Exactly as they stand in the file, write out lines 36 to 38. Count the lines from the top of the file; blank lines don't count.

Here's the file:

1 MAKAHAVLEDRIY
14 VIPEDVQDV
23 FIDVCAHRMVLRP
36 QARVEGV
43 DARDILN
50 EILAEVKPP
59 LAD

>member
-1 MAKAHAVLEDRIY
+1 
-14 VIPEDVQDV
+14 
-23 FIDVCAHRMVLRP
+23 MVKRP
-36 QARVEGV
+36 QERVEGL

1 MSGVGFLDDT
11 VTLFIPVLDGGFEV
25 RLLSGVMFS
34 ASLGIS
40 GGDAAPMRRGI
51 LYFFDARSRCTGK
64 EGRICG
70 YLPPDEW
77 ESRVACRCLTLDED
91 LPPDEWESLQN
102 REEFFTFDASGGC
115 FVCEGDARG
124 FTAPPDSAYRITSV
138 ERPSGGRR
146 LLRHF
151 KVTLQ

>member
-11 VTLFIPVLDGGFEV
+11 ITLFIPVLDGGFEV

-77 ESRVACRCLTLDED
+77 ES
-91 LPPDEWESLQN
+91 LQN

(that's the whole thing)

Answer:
-77 ESRVACRCLTLDED
+77 ES
-91 LPPDEWESLQN